Composite lymphomas constitute the presence of 2 different types of NHL or a rare association of NHL and HD in a single organ or tissue. They are uncommon, with an incidence ranging from 1% to 4.7%, depending on the series. The combination of 2 different types of NHL composed of small cleaved cell lymphoma and diffuse large cell lymphoma is the most common variant, accounting for up to 58% of cases.[3] Composite lymphomas, composed of HD and one of the components of NHL, are very rare. Kim[4] described the first reported case of this type in 1974. Traditionally, HD and NHL are considered 2 different entities. However, recent evidence of positive staining of RS cells with antibodies to CD30, CD25, and CDw70 suggest a lymphoid origin of these cells. Interestingly, immunologic studies have demonstrated that the nodular lymphocyte predominant type of Hodgkin lymphoma is characterized by the presence of polyclonal B lymphocytes, in contrast to the T-cell-rich infiltrates of other types of HD.[5] The RS cells in nodular lymphocyte predominance Hodgkin disease (NLPHD) variant stain positive with antibodies to leukocyte common antigen, L26, and pan-B-cell markers in contrast to the RS cells of other variants, which are Leu-M1 positive and nonreactive with pan-B-cell markers. In addition, the RS cells of NLPHD variant are shown to express J chain, which is synthesized only by B cells. These studies favor a B-cell origin for NLPHD, which is the most common variant of HD in association with NHL.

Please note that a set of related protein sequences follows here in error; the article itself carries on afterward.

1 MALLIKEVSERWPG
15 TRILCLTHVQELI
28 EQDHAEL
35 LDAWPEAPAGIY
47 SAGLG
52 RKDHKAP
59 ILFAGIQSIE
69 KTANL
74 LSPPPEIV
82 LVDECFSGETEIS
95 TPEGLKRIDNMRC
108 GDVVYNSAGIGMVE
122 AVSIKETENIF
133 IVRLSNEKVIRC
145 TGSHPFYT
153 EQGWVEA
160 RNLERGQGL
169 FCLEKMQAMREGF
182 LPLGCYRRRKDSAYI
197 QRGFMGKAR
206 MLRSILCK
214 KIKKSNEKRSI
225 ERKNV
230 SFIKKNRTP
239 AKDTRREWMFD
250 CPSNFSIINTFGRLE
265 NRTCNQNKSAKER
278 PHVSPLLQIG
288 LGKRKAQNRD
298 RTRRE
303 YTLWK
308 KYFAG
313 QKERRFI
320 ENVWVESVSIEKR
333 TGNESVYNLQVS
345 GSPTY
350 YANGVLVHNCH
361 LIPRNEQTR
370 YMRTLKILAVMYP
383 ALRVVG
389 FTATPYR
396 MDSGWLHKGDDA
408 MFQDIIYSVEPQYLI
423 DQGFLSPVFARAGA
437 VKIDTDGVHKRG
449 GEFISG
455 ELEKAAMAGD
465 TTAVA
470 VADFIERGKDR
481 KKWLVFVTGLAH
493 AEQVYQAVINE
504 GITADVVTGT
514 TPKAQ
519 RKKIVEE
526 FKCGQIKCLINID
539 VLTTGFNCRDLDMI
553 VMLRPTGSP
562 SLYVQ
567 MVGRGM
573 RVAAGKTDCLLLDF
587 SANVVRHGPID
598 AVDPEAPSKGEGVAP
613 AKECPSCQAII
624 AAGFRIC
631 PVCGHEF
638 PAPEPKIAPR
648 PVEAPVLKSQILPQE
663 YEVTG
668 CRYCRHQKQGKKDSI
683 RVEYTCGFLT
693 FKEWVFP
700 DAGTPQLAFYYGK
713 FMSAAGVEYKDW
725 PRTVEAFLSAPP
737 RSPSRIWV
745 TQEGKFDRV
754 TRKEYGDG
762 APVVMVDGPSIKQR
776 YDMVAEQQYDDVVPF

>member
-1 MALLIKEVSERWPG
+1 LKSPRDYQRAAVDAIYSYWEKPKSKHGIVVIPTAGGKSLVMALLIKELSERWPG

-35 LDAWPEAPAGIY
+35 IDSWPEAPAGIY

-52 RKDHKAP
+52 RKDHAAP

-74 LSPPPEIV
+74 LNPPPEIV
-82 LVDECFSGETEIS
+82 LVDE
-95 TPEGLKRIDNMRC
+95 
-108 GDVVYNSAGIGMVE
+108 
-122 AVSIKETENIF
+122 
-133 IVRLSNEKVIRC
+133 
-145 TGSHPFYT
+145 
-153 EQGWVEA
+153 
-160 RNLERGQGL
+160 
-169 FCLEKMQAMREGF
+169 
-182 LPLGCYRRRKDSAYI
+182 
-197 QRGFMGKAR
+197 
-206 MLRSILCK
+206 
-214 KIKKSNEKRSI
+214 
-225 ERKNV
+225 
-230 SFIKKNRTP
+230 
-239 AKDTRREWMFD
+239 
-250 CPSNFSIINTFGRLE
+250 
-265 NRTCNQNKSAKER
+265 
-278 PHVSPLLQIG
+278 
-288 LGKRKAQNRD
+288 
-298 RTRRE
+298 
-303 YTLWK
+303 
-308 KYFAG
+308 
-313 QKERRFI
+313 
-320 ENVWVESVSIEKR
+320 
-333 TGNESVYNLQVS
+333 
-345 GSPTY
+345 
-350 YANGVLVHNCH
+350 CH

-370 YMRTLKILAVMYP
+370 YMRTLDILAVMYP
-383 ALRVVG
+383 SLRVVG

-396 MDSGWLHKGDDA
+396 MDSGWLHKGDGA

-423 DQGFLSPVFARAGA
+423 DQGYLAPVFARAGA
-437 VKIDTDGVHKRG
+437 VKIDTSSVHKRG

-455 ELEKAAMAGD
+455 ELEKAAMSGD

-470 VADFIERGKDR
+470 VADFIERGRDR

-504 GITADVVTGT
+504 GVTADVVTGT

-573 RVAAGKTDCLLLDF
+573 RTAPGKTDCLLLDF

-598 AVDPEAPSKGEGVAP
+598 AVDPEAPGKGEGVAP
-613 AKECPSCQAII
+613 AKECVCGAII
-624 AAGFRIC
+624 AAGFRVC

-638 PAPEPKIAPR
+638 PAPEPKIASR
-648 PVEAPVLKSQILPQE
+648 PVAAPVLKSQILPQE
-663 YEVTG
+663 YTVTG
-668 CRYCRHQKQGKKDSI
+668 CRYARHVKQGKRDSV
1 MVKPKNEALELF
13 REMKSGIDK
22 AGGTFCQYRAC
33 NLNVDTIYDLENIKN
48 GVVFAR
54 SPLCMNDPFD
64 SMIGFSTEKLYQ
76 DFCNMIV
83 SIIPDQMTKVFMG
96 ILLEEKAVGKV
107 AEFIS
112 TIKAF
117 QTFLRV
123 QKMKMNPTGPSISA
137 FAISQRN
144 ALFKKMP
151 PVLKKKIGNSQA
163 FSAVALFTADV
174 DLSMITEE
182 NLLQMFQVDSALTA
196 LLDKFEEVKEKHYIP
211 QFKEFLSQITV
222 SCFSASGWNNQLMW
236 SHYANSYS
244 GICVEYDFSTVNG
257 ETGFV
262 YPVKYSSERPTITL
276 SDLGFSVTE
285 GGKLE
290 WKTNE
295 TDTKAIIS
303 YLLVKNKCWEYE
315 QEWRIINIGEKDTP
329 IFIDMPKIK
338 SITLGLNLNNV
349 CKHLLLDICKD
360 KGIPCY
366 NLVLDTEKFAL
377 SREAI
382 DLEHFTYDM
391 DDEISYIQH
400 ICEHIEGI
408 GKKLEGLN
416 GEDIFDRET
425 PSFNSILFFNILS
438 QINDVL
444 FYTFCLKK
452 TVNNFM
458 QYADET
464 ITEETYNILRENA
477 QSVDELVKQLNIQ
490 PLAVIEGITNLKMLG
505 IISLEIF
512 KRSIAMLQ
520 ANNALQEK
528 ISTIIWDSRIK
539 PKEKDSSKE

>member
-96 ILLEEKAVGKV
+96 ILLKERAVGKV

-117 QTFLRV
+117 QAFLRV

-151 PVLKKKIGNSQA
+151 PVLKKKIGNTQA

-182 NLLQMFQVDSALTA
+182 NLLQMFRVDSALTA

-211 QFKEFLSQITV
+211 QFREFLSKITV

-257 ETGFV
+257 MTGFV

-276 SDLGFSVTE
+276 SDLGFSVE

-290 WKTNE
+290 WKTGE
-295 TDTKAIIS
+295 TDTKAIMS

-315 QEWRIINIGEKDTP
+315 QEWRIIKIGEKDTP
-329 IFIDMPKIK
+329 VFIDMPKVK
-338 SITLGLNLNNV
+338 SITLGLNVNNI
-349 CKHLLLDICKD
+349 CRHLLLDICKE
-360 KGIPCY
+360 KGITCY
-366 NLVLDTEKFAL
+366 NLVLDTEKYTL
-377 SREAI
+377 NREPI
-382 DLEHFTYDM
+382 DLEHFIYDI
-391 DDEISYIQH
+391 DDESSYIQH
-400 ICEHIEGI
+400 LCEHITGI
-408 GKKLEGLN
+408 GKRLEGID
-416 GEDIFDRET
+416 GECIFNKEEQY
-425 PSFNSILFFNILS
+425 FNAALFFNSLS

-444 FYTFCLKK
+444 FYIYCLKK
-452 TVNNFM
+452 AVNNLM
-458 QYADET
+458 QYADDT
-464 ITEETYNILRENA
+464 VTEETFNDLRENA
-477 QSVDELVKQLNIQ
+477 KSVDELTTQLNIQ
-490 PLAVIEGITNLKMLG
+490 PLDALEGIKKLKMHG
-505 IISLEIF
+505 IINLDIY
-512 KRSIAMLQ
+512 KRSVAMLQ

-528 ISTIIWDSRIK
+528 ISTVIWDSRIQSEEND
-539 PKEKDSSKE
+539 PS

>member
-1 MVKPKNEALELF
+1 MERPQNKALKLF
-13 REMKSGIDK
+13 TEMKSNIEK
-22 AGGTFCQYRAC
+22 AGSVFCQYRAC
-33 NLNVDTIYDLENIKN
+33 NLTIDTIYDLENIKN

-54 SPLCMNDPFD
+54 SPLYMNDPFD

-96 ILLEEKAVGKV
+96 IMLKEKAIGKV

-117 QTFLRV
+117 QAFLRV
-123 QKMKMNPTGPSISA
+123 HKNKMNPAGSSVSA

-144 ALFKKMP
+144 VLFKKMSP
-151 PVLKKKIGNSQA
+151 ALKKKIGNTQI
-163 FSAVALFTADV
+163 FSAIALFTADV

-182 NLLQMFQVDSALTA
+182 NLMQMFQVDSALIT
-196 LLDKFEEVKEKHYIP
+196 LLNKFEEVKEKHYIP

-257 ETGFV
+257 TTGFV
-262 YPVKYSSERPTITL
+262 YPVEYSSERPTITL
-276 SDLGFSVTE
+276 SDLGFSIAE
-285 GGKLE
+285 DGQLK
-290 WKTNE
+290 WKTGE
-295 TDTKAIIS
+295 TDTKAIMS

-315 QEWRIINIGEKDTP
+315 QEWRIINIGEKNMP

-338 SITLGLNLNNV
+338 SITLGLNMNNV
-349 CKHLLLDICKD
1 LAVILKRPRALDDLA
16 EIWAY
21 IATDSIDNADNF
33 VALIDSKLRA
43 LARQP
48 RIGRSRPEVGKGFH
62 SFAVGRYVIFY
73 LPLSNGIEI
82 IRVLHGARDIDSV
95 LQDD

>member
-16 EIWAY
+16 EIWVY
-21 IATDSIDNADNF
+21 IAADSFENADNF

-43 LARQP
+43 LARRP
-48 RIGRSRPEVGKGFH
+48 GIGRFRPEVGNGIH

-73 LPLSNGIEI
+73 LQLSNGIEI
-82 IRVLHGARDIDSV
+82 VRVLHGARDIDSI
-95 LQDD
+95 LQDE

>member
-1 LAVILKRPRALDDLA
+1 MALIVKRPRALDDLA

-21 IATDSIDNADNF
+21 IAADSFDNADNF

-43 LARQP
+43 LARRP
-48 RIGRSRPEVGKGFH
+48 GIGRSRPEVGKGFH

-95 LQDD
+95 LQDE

Hodgkin disease has been described to occur with NHL at the same site or simultaneously at different sites in a single patient or sequentially following NHL. Sequential occurrence has been described to occur with increased frequency following treatment.